Dube FS, Ramjith J, Gardner-Lubbe S, Nduru P, Robberts FJL, Wolter N, et al. Longitudinal characterization of nasopharyngeal colonization with Streptococcus pneumoniae in a South African birth cohort post 13-valent pneumococcal conjugate vaccine implementation. Scientific Reports. 2018;8(1):12497.
Yu Y-Y, Xie X-H, Ren L, Deng Y, Gao Y, Zhang Y, et al. Epidemiological characteristics of nasopharyngeal Streptococcus pneumoniae strains among children with pneumonia in Chongqing, China. Scientific reports. 2019;9(1):3324-4.
Blasi F, Mantero M, Santus P, Tarsia P. Understanding the burden of pneumococcal disease in adults. Clinical Microbiology and Infection. 2012;18:7-14.
Donkor ES. Understanding the pneumococcus: transmission and evolution. Front Cell Infect Microbiol. 2013;3:7-7.
Houri H, Kazemian H, Sedigh Ebrahim-Saraie H, Taji A, Tayebi Z, Heidari H. Linezolid activity against clinical Gram-positive cocci with advanced antimicrobial drug resistance in Iran. Journal of Global Antimicrobial Resistance. 2017;10:200-3.
Houri H, Tabatabaei SR, Saee Y, Fallah F, Rahbar M, Karimi A. Distribution of capsular types and drug resistance patterns of invasive pediatric Streptococcus pneumoniae isolates in Teheran, Iran. International Journal of Infectious Diseases. 2017;57:21-6.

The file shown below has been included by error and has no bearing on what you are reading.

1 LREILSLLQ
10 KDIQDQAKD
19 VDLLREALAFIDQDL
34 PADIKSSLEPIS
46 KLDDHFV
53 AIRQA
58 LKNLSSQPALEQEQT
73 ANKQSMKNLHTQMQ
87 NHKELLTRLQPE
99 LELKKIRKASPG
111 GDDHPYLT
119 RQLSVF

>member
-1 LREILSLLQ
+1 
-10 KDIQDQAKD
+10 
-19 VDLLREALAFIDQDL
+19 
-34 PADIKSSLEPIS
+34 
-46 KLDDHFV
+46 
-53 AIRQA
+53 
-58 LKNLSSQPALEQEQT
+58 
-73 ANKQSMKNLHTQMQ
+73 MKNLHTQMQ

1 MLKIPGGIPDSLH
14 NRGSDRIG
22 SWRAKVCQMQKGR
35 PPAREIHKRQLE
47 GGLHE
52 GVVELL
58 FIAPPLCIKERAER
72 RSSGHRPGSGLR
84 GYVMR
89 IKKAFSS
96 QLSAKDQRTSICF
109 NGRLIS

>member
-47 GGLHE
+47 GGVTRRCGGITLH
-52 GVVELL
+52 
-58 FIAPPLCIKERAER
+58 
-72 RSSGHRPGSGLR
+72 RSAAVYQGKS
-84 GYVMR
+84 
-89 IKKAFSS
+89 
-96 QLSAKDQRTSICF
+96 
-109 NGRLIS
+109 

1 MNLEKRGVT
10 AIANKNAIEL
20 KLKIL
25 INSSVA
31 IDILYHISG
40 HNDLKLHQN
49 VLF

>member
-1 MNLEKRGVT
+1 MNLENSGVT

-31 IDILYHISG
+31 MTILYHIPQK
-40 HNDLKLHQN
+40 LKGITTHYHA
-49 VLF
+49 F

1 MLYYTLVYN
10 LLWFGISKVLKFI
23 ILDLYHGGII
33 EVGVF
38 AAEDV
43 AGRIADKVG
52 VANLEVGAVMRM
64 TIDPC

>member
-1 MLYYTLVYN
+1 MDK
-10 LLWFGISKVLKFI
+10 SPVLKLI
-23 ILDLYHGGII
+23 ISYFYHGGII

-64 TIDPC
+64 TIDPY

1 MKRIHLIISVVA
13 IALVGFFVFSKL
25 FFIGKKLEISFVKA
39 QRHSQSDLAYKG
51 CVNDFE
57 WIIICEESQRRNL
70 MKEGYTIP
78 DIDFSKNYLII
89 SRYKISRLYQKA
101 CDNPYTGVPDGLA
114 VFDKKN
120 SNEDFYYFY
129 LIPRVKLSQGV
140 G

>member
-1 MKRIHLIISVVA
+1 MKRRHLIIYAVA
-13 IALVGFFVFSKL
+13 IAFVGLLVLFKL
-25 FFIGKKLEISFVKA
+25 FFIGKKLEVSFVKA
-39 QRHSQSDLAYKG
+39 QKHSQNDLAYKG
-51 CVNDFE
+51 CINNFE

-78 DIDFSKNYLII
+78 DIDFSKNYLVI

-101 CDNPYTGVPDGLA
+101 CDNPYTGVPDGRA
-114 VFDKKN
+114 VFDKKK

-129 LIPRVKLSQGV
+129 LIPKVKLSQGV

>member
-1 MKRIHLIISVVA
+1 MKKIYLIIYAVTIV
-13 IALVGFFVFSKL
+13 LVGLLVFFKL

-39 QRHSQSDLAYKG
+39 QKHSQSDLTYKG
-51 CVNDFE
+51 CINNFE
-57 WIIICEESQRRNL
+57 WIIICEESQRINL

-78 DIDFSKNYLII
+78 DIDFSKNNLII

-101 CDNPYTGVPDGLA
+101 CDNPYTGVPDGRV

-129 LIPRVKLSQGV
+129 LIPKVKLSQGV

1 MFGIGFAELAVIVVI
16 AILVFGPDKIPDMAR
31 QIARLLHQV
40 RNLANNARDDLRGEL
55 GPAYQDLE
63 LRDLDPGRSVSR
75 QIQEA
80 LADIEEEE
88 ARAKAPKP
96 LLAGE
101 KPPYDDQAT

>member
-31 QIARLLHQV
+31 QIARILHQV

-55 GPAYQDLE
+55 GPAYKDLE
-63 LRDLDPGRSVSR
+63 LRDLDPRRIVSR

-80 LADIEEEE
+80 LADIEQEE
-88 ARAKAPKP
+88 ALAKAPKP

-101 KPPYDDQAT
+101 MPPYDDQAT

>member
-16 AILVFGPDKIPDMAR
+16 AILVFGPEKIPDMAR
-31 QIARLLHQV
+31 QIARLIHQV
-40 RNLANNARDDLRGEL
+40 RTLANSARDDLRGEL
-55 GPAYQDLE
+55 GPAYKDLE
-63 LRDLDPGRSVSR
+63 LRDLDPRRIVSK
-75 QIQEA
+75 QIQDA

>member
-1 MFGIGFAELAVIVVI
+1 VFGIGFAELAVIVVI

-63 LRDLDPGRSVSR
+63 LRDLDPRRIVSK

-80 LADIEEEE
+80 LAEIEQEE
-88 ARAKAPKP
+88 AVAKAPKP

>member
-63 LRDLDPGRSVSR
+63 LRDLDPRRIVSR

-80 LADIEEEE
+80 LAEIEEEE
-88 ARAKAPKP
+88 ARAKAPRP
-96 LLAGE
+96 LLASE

Rafiei Tabatabaei S, Rahbar M, Nazari Alam A, Fallah F, Hashemi A, Yousefi M, et al. Detection of pbp2b Gene and Antimicrobial Susceptibility Pattern of Streptococcus Pneumoniae Isolates in Tehran Hospitals, Iran. 2017;5(1):e38891.
Werno AM, Murdoch DR. Medical microbiology: laboratory diagnosis of invasive pneumococcal disease. Clinical infectious diseases : an official publication of the Infectious Diseases Society of America. 2008;46(6):926-32.
Nunes MC, Shiri T, van Niekerk N, Cutland CL, Groome MJ, Koen A, et al. Acquisition of Streptococcus pneumoniae in pneumococcal conjugate vaccine-naive South African children and their mothers. The Pediatric Infectious Disease Journal. 2013;32(5):e192-205.
Ramos-Sevillano E, Moscoso M, García P, García E, Yuste J. Nasopharyngeal Colonization and Invasive Disease Are Enhanced by the Cell Wall Hydrolases LytB and LytC of Streptococcus pneumoniae. PLOS ONE. 2011;6(8):e23626.
Koliou MG, Andreou K, Lamnisos D, Lavranos G, Iakovides P, Economou C, et al. Risk factors for carriage of Streptococcus pneumoniae in children. BMC Pediatr. 2018;18(1):144.
Zivich PN, Grabenstein JD, Becker-Dreps SI, Weber DJ. Streptococcus pneumoniae outbreaks and implications for transmission and control: a systematic review. Pneumonia (Nathan). 2018;10:11.
Guggenbichler JP, Assadian O, Boeswald M, Kramer A. Incidence and clinical implication of nosocomial infections associated with implantable biomaterials - catheters, ventilator-associated pneumonia, urinary tract infections. GMS Krankenhhyg Interdiszip. 2011;6(1):Doc18.
Stupka JE, Mortensen EM, Anzueto A, Restrepo MI. Community-acquired pneumonia in elderly patients. Aging health. 2009;5(6):763-74.